Friday, December 13, 2019

From the Black Moon of Lemuria to the Ice-Veiled Throne of Ultima Thule

An interview with musician and writer Byron A. Roberts

 Byron A. Roberts, mastermind behind the bombastic British metal band Bal-Sagoth, is one of the most talented individuals active in the sword and sorcery field today. Although it wasn’t until the past few years that his stories saw print, he’s been developing characters and concepts for quite some time. Just take a look at a booklet of a Bal-Sagoth CD and you’ll see that the lyrics are basically short stories themselves! His latest work is a collaboration with Matthew Knight and Howie K. Bentley, written round-robin style. Let’s learn more about one of the men behind Karnov: Phantom-Clad Rider of the Cosmic Ice.

 Which came first, your love for heavy metal music or sword and sorcery fiction?
The sword & sorcery obsession definitely came first. I became fascinated by fantasy stories, mythology and comic books at a very young age. The Marvel comics adaptations of Conan from the 1970s became my gateway to discovering Howard’s prose stories. From there I also began seeking out other authors of sword & sorcery. Additionally, the work of artists such as Frank Frazetta, Boris Vallejo, Chris Achilleos, Sanjulián, Earl Norem and the Brothers Hildebrandt absolutely captivated me. The late 70s and early 80s were a great time for fantasy paperbacks, comics and movies. I read a lot of fantasy and science fiction prose when I was growing up. Then in my mid-teens or thereabouts, I discovered metal. To me, metal and sword & sorcery seemed intrinsically linked. Bands such as Iron Maiden, Manowar, Celtic Frost and Bathory dealt with fantasy oriented lyrical topics to varying degrees, and those were the kind of bands I was drawn to fundamentally. In the late 80s, I started thinking about actually forming a band which would fuse my passions of sword & sorcery and metal.

When was Bal-Sagoth formed? Was any of the lyrical content (characters, settings, etc.) already developed beforehand?
I first came up with the idea for Bal-Sagoth around 1989. A great deal of the lyrical material which would eventually find its way into the Bal-Sagoth songs was written around that time or earlier. Many of the Bal-Sagoth stories started out as prose pieces I’d written which I then adapted into a lyrical format. I created many of the recurring characters during that period, such as Caylen-Tor, Joachim Blokk, Lord Angsaar and Captain Caleb Blackthorne. The Bal-Sagoth lyrical universe was very much a distillation of the material I’d loved since childhood… novels, short stories, comics, movies, etc. I knew I wanted the lyrics of the band to be a vast, interconnected narrative concept… with each song thematically linked to a varying degree. I developed a detailed history for my lyrical universe, and also began drawing maps of the various countries and continents in which the stories would take place. I had a few names in mind for the band at first, but ultimately I decided to go with Bal-Sagoth, which is from the works of Robert E. Howard. I’d always loved that name and it seemed to suit the overall concept of the band perfectly. Plus, Howard is one of my primary literary influences. Of course, finding musicians who were willing to become a part of this project was far more difficult than actually conceiving it!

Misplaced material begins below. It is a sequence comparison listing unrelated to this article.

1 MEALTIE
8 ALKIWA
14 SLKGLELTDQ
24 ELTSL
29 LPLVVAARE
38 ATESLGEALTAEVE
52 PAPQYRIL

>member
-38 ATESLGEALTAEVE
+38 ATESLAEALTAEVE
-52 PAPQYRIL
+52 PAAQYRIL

In Karnov, your parts came last. Was it challenging to write about characters you didn't create?
Working on Karnov was immensely enjoyable and it was an incredibly compelling project to embrace. I loved receiving the previous chapters by Matt and Howie and seeing what epic perils the character was facing. And it was great fun for me to then decide on how to wrap up the tales and bring everything to a suitably rousing conclusion. Each of us brings something unique to the mix with our styles and overall approach, and I really hope the fans have as much fun reading the book as we had writing it!  



1 comment:

  1. Interesting interview. Even if I'm not a fan of Symphonic Black Metal, without only few exceptions. But he is right that Heavy Metal is linked to sword & sorcery. Leather, corpse paint, chains, swords or axes were always important in Metal. Of course lyrics based on novels of Robert E. Howard or H.P. Lovecraft are very common as well.